The federal government’s Obamacare enrollment system has cost about $2.1 billion so far, according to a Bloomberg Government analysis of contracts related to the project.
Spending for HealthCare.gov and related programs, including at the Internal Revenue Service and other federal agencies, exceeds cost estimates provided by the Obama administration, the analysis found. The government’s most recent estimate, limited to spending on computer systems by the agency that runs the site, through February, is $834 million.
HealthCare.gov and its associated programs are the main portal for millions of Americans to sign up for coverage under the Patient Protection and Affordable Care Act (PPACA) also known as Obamacare. Spending for the system has been a matter of dispute between the administration and Republican opponents in Congress, who have tried to block funding for the law.
“The way in which Obamacare has been rolled out has been very messy,” with spending scattered across dozens of contracts, many of them predating the law and amended afterward, said Peter Gosselin, a senior health care analyst at BGov and lead author of the study. “One of the reasons it has been implemented in the way it has been, financially, is precisely to deny opponents of the law a clear target.”
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The construction of HealthCare.gov involved 60 companies, supervised by employees of the Centers for Medicare and Medicaid Services (CMS) instead of a lead contractor, according to the inspector general at the Health and Human Services Department (HHS). The project was marked by infighting among the contractors, CMS officials and top officials at HHS, the Cabinet-level department that oversees CMS, according to e-mails released Sept. 17 by the House Oversight and Government Reform Committee.
Aaron Albright, a spokesman for CMS, disputed BGov’s calculation, which included parts of the federal health insurance system other than its computer elements.
“The GAO [Government Accountability Office], HHS’s Inspector General and the department all measured the cost of marketplace-related IT contracts for HealthCare.gov,” Albright said in an e-mail. “But this report measures different things, and not surprisingly, produces a different number.”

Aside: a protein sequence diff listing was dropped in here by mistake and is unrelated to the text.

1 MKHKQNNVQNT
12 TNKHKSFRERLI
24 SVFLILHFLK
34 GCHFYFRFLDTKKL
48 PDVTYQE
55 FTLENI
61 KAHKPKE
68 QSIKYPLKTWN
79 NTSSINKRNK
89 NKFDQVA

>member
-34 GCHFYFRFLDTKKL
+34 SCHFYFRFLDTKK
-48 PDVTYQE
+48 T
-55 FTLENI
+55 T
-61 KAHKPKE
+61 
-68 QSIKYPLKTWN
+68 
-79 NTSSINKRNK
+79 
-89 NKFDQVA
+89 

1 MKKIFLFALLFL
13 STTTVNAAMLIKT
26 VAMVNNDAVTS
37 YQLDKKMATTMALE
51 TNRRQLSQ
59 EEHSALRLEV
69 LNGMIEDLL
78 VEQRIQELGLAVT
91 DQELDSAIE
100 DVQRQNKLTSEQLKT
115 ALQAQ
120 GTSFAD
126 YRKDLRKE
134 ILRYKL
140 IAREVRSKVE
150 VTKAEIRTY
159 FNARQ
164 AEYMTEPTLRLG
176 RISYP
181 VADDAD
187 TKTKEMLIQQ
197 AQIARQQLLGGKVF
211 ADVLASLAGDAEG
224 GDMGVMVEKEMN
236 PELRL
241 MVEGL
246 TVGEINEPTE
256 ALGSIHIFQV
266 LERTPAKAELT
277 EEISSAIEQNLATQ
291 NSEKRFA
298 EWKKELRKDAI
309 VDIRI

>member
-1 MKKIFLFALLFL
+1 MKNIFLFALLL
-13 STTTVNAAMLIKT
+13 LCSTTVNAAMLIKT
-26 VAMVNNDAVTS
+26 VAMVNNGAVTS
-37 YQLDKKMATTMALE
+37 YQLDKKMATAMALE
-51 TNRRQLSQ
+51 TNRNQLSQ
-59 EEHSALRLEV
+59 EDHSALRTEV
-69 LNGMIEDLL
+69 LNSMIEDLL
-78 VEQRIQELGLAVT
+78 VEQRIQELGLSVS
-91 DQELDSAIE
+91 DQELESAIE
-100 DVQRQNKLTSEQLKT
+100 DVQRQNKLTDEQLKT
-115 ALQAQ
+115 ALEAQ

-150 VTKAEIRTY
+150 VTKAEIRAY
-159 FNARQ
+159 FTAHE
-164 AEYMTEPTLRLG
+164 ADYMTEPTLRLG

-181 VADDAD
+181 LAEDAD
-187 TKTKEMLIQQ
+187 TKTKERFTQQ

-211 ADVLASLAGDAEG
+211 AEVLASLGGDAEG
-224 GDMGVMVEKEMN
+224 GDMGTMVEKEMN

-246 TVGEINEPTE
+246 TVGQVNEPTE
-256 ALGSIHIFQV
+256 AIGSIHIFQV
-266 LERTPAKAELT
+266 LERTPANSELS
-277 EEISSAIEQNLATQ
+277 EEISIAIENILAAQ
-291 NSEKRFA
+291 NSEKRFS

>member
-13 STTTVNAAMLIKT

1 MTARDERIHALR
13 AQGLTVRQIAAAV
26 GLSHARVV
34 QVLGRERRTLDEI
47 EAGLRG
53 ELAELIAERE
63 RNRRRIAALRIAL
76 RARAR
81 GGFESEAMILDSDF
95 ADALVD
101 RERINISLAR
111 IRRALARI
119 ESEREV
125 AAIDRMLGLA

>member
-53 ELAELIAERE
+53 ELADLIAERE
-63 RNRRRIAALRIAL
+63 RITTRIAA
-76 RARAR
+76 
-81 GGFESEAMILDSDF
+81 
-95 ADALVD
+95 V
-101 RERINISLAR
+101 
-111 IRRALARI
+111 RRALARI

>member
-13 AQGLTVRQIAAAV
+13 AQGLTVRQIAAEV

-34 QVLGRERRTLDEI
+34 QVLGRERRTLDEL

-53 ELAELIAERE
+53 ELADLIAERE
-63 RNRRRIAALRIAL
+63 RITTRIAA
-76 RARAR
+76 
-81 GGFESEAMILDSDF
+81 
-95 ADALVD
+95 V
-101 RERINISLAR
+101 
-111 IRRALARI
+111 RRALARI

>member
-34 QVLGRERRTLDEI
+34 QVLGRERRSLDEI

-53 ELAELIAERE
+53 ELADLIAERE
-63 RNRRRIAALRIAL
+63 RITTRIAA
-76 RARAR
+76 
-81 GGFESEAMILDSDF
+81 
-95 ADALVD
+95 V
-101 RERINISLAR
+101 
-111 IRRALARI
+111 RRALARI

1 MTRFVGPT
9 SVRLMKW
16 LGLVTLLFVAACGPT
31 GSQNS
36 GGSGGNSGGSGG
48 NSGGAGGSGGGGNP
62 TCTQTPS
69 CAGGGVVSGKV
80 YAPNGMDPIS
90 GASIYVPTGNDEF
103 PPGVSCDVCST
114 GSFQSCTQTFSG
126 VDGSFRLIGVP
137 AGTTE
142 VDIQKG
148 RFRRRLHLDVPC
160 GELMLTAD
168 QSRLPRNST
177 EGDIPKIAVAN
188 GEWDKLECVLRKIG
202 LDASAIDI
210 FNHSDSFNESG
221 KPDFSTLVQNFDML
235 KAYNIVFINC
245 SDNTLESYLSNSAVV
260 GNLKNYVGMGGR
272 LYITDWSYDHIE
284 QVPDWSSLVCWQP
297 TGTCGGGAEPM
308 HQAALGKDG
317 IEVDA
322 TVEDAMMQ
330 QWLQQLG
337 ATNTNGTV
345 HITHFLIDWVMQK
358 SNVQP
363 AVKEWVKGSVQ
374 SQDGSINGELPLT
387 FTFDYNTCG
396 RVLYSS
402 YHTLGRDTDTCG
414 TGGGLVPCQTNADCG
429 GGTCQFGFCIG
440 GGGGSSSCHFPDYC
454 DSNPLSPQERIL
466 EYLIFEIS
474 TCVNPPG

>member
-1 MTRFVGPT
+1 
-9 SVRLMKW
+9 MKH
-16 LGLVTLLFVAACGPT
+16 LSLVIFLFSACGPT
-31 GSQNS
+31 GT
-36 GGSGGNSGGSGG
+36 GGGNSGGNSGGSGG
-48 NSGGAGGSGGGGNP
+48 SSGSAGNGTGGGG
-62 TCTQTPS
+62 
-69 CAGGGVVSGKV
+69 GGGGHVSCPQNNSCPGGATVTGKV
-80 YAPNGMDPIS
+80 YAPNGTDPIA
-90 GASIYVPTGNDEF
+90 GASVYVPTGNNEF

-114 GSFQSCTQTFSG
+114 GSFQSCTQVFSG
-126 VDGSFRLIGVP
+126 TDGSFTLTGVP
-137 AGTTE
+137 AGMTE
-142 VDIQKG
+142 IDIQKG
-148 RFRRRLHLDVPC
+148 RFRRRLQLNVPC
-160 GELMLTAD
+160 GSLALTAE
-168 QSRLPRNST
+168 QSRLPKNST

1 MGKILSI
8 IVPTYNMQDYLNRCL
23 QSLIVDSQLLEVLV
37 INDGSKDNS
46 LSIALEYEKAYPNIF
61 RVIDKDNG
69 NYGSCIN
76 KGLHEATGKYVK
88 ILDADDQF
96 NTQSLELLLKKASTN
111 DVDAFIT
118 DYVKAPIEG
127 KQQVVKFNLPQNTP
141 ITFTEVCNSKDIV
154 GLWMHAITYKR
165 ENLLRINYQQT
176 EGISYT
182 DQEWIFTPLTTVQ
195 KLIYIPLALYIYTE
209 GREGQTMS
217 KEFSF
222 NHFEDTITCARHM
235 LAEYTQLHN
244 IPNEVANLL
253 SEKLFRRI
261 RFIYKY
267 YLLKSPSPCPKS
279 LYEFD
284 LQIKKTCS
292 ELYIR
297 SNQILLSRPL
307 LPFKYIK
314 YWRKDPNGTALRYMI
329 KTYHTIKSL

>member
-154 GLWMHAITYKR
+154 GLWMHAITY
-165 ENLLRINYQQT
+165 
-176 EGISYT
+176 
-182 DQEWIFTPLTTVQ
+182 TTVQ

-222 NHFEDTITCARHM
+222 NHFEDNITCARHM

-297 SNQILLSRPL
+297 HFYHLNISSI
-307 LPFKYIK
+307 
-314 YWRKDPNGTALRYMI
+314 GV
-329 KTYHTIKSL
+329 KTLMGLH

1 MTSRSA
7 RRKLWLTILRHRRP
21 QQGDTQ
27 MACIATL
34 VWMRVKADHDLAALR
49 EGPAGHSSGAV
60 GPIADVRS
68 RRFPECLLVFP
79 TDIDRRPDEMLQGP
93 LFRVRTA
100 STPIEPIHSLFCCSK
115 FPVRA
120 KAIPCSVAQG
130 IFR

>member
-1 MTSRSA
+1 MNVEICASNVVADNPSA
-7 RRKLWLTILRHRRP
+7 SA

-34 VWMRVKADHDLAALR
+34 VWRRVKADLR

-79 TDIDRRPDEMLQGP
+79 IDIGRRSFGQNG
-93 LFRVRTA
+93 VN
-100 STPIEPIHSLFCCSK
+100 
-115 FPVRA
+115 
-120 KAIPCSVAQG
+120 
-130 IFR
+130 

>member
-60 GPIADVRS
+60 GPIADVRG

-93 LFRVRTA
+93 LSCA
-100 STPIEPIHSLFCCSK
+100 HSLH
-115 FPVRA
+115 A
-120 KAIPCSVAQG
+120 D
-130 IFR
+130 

Albright added that PPACA had saved consumers about $9 billion in health care costs so far.
“CMS takes its responsibility for spending taxpayer dollars seriously,” he said. “That’s why we’ve moved aggressively to implement extensive contracting reforms, bringing in new leadership to oversee marketplace operations, hiring a systems integrator, and ending our largest contract with CGI and moving to a new type of contract with Accenture that rewards performance.”
Earlier this year, CMS fired the original contractor for HealthCare.gov, CGI Group Inc. of Montreal, and hired Accenture Plc for the project. A UnitedHealth Group Inc. executive, Andy Slavitt, who had managed repairs of the site, was hired as the principal deputy administrator at CMS. Kevin Counihan, the former chief executive officer of Connecticut’s successful state-run insurance exchange, was hired Aug. 26 to manage HealthCare.gov.
The Medicare agency and independent auditors have had trouble tracking the costs of PPACA programs. The GAO, a congressional agency, said in a Sept. 22 report that it was “difficult and time consuming” to obtain financial information for the Center for Consumer Information and Insurance Oversight (CCIIO), the CMS office that manages many PPACA programs, and that it “could not determine the reliability of most of the amounts” CMS provided.